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The Weekly Comics Wrap-up: Jan. 12, 2008

Written by: Ron Bricker

Image The world of comics is complicated, with multiple companies (and universes) to keep track of. Luckily, CC2K has Joey Esposito, our resident expert on all things pulpy and good. Each week, Joey will break down what's happening in the world of comics, so you can pick up right where he left off. Today, he praises the virtues (and laments the loss) of The Spirit.

Last week I mentioned how the new year of comic books started with more of a whimper than a bang, and I'm not sorry to say that the trend continues this week.  The reason I'm not sorry to say that the new year is moving along slowly is because 2007 in comics was chock full of large scale, and mostly pointless, event books (see: World War Hulk  and Amazons Attack), and I'm enjoying the stellar work of some new and standalone stories that have nothing to do with the fate of a universe. 

Marvel came up short with me this week, as there were no books from the company that were on my pull list, so to you die-hard Marvelites, I apologize. DC however, found their greatest successes this week in two books by insanely talented creators, Darwyn Cooke and Steve Niles. Cooke's take on Will Eisner's The Spirit has provided 12 straight issues of wonderful (if off-schedule) standalone entertainment. Cooke's dual roles as writer and penciller always provides us with his finest work, as his art is just gorgeous to look at, and fits this book perfectly. It's safe to say that this week's The Spirit #12 is the best issue yet, but also unfortunately it is Cooke's last.

This issue seems to act as a send off to the character from Cooke, and he calls upon one of Eisner's most famed Spirit stories and character, Sand Saref. Eisner was known for his femme fatales from The Spirit  books and Sand Saref eclipses them all in terms of character and relationship to Denny (The Spirit) himself. Cooke references these stories, providing them with great dialogue and characterization and allowing any new reader to pick up on the history of Denny and Sand. Not to mention, one HELL of a cover. This issue seems to have a lot of "bests" to it; the best cover of the series, the best splash title page (in true Eisner form) and the best colors. Dave Stewart's work in this issue and the cover draw forth the best atmosphere that has been seen yet in the series. 

My favorite part of this issue as far as the art goes is the flashback scenes; Cooke takes over inking duties from series regular inker J. Bone in these scenes, and gives us scenes that recall Eisner's own work from things like the Contract With God trilogy. It's a really nice, humble touch that shows Cooke's love for the material and it's creator. The ending of this issue is great; the story comes full circle without being cliche and Denny's monologue is superb. However, it's depressing that this book is changing creative hands so soon, I would have loved to see what Cooke could dish out. At least we get one more of his covers!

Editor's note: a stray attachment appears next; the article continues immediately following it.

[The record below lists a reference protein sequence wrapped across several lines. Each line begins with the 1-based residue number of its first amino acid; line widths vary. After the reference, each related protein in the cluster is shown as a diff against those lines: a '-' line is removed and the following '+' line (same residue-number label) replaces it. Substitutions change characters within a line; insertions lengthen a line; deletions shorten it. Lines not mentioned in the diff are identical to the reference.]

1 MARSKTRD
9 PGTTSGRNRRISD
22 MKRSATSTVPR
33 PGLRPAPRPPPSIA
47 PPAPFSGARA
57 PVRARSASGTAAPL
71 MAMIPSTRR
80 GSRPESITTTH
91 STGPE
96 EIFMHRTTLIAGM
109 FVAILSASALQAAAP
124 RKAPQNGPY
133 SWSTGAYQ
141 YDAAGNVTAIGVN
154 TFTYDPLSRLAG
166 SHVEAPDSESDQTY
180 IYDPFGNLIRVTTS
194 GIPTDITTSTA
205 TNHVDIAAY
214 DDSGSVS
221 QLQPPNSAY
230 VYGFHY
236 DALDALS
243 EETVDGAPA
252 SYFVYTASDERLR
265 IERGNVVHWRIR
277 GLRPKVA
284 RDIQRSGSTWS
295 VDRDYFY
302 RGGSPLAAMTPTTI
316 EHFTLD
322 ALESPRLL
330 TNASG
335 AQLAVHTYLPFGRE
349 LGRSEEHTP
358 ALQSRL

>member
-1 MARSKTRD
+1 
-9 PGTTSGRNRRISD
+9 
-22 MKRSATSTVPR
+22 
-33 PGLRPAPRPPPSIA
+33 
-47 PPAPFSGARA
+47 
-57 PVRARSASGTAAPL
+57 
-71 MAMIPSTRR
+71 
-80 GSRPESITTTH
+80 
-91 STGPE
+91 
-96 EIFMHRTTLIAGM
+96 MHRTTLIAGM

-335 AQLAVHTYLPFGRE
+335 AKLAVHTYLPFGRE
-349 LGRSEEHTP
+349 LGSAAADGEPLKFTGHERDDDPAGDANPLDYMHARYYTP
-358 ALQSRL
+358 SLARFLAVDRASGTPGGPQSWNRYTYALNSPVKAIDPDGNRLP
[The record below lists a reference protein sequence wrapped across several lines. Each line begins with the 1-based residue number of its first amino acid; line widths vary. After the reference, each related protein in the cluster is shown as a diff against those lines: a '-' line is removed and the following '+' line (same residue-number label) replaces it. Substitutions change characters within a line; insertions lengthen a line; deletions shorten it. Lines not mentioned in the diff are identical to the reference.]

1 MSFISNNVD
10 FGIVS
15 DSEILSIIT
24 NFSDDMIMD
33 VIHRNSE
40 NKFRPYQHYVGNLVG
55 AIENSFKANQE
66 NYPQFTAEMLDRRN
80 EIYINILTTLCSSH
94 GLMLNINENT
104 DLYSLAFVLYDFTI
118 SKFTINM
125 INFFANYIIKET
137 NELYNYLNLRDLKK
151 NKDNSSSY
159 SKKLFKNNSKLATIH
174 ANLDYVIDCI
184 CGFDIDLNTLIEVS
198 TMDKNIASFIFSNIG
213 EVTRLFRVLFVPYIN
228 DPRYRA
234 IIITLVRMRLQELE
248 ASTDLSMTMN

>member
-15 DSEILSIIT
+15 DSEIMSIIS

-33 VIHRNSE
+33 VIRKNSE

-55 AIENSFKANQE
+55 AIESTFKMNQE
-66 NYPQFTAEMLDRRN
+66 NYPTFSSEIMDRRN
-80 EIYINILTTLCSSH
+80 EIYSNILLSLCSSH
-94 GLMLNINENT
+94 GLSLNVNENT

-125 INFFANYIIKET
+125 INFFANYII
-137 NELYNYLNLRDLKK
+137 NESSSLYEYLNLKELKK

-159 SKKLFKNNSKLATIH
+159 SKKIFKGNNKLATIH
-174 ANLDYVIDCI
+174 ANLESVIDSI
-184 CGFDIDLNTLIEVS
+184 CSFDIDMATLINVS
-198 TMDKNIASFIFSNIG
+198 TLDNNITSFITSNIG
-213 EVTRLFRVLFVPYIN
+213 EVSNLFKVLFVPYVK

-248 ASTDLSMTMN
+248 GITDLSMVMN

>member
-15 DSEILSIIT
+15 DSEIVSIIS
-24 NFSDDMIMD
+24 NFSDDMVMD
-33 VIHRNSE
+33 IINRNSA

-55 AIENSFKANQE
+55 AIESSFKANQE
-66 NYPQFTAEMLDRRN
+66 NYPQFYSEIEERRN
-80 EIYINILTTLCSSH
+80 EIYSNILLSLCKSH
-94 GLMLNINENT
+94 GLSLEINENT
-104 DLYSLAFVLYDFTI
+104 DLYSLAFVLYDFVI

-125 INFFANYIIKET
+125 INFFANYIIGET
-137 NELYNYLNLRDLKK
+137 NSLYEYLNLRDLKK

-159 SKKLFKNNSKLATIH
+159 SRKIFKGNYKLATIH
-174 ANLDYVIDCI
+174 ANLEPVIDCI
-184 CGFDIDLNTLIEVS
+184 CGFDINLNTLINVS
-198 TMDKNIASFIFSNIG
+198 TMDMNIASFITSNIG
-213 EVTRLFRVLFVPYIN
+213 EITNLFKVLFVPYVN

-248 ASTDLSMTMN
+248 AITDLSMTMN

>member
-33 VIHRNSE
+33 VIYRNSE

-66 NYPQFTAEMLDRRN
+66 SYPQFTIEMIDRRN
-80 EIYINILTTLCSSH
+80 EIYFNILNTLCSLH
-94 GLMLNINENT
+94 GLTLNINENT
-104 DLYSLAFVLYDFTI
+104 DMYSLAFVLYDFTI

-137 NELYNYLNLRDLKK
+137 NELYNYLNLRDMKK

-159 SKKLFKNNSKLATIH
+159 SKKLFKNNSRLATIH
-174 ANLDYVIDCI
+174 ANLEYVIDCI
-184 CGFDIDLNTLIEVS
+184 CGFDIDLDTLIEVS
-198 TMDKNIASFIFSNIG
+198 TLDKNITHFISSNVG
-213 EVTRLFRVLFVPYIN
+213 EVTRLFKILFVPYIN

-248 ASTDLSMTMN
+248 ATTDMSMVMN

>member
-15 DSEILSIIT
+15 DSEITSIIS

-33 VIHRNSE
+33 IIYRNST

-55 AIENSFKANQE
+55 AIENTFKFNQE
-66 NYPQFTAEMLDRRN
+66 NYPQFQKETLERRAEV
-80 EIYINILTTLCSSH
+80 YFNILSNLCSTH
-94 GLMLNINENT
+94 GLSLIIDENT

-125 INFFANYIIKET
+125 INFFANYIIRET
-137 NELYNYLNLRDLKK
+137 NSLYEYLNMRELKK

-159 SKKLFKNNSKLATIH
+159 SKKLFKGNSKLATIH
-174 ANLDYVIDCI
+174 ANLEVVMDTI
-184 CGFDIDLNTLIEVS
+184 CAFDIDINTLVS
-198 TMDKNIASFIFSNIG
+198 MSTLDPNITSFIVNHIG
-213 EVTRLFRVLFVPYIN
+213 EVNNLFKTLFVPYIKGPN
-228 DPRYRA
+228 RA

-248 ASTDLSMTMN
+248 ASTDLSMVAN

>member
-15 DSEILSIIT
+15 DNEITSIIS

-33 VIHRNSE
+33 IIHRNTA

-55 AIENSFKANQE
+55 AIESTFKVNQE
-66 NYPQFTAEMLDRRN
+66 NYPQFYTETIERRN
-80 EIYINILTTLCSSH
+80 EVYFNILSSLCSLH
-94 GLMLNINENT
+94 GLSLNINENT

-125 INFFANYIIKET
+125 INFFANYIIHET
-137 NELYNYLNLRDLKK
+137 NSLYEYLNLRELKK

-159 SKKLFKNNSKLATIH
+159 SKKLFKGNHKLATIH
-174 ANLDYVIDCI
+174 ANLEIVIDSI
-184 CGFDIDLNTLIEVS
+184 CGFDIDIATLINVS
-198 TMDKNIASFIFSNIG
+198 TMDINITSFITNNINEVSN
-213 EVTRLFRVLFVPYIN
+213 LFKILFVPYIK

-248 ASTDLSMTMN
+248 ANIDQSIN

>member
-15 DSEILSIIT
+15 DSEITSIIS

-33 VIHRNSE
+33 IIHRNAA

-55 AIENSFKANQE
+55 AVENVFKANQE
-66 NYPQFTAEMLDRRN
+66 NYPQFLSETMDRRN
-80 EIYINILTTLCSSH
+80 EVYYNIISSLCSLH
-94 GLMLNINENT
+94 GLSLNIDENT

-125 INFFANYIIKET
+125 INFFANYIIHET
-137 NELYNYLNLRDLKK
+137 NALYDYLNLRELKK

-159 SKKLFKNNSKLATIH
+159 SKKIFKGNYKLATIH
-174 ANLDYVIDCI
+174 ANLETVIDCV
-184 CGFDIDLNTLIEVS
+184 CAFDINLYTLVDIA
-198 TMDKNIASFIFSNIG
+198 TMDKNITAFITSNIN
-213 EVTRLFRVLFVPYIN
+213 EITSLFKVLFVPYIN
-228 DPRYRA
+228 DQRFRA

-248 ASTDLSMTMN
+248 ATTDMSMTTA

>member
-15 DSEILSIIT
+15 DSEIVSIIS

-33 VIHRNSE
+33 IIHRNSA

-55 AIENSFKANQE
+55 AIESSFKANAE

In the complete opposite spectrum, the other exciting book from this week is DC's Simon Dark. Steve Niles' take on the Frankenstein monster is proving to be quite impressive. When I picked up the first issue, I had no idea that the book was set in the main DCU, with the title character, a freakish Frankenstein-like superhero with a scary ass face, taking up residence in Gotham. This makes the book all the more impressive, because it shows DC is not afraid to give the readers a peek at horror comics within the DCU. Granted, this is one of those books that could get canned within 6 issues, so I won't hold my breath. But what Niles and artist Scott Hampton have created is a Frankenstein story in which the evil monster is a vigilante. Not only this, Niles provides us with an interesting supporting cast: an attractive, curious medical examiner who befriends a young girl new to the city, that both have a great interest in Simon, and a police detective on the same case that may or may not have a very shady past. Among all of this, slowly Niles is revealing the "origin" if you will of Simon. Hopefully, the book's eerie feel and emotional center in relation to our sympathy for Simon and his newfound "friends" will only surpass the level it is at now. 

All in all, 2008 is so far proving to be living up to the old "less is more" proverb. Hopefully this can continue at least for the next couple of months, until the two big publishers begin gearing up for their summer events, and small stories become obsolete once again.

This week's must read list:

The Spirit #12 (DC)

Simon Dark #4 (DC)

Scalped #13 (Vertigo)